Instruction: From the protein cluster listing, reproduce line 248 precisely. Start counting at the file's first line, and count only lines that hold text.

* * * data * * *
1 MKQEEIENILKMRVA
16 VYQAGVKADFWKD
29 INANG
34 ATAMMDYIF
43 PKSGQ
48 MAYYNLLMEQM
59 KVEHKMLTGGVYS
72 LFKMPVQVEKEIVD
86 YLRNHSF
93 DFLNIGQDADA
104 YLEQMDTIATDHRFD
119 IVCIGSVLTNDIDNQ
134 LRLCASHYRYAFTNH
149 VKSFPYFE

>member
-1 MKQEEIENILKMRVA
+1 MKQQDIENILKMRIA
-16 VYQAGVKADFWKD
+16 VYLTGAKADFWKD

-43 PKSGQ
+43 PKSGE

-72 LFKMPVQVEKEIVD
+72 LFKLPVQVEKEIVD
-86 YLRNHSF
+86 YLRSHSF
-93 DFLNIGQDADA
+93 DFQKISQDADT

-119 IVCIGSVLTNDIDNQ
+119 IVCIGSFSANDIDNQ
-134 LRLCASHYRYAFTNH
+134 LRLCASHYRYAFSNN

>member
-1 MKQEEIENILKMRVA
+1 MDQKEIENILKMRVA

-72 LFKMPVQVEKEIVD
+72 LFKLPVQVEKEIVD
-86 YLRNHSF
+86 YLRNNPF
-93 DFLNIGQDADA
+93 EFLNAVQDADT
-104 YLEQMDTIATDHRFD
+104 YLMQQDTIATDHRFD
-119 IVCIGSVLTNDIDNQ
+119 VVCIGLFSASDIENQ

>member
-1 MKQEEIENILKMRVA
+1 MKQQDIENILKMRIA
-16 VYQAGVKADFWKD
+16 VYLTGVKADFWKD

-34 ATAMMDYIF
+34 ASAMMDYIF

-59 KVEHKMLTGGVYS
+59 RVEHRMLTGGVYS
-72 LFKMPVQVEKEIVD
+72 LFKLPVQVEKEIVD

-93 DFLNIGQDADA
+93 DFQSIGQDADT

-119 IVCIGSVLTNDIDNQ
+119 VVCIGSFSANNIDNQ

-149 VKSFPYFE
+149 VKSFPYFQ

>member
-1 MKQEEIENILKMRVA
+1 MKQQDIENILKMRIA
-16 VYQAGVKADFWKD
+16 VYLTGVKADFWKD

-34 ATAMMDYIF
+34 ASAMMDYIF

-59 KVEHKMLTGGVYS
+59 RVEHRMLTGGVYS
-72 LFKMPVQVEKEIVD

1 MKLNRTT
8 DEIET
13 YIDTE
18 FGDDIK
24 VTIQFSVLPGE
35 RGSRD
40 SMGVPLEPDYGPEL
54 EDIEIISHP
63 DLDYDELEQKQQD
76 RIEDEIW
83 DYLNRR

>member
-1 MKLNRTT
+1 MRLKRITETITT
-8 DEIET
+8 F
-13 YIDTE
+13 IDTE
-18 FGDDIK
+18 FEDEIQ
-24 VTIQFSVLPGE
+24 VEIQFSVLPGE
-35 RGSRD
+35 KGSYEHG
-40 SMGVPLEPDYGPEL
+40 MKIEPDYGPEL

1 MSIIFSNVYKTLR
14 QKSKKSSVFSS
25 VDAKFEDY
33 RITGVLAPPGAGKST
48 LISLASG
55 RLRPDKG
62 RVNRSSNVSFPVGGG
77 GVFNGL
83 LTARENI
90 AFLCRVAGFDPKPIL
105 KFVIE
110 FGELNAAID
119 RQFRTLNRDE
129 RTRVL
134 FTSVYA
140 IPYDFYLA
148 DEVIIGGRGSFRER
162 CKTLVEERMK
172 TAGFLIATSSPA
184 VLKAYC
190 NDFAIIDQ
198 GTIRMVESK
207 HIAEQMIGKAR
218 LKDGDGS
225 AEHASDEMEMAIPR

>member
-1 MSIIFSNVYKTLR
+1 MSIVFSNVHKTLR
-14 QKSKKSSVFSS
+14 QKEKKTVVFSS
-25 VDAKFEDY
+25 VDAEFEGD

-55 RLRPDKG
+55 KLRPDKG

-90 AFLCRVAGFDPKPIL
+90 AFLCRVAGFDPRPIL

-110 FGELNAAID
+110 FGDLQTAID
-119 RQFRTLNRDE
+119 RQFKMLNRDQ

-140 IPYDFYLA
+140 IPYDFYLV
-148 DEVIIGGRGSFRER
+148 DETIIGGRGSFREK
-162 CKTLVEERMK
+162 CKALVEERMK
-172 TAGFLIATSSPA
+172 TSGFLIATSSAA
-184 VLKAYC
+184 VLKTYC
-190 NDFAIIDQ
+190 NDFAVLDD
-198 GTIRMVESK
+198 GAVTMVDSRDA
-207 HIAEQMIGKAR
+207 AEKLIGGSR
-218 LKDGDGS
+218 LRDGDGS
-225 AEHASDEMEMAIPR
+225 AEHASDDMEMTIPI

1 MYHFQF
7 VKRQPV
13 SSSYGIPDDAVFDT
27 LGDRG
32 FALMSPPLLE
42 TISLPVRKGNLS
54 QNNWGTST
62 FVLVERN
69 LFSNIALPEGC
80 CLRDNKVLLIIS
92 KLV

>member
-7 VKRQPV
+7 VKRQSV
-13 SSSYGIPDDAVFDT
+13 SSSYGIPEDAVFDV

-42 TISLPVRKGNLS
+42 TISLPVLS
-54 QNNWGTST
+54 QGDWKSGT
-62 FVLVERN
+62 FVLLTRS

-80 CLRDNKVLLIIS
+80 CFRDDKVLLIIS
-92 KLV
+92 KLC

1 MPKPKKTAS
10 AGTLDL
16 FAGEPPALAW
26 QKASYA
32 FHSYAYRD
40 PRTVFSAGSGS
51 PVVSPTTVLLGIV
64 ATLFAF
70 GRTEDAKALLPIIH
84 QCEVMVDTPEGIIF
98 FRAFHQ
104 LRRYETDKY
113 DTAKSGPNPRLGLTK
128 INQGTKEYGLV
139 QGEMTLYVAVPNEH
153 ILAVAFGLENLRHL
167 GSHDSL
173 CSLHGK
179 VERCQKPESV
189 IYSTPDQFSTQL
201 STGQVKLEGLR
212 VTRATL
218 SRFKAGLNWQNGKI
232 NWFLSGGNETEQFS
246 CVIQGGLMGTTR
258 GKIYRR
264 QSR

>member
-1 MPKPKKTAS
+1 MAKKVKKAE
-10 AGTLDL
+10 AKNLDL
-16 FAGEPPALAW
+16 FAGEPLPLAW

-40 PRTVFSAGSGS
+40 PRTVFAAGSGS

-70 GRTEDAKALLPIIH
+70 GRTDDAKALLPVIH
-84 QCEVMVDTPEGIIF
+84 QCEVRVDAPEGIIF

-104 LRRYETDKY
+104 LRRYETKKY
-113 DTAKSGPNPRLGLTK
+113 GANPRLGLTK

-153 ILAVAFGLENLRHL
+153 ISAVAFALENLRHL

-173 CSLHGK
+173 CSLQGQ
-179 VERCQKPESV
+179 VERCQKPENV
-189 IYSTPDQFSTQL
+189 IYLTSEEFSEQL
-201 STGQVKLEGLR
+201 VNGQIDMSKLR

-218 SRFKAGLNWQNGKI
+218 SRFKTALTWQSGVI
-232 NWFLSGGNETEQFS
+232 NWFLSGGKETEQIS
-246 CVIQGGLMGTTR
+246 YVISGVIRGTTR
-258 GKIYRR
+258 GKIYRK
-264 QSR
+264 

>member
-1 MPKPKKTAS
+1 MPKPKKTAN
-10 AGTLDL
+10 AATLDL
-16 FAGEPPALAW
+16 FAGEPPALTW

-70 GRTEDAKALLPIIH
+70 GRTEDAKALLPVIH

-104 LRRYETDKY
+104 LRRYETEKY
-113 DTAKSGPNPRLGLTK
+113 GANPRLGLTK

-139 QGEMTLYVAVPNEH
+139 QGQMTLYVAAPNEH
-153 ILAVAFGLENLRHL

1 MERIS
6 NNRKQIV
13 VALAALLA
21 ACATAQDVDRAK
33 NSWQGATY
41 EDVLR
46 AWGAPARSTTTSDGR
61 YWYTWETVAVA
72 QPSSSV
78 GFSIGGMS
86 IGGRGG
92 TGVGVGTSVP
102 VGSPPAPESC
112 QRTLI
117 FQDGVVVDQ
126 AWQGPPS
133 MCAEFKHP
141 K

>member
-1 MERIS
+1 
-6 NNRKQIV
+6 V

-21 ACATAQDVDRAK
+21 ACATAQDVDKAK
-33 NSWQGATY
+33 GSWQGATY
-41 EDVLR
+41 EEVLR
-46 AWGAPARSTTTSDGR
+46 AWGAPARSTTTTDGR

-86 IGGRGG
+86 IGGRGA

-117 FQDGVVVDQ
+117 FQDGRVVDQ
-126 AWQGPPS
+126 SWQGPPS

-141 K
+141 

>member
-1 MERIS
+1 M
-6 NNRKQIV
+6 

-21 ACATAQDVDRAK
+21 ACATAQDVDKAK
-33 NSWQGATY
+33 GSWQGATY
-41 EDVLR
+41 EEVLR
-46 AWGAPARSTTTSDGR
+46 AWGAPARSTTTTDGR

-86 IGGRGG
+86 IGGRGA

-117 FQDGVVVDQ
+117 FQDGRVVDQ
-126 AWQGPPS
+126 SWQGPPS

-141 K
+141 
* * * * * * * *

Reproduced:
>member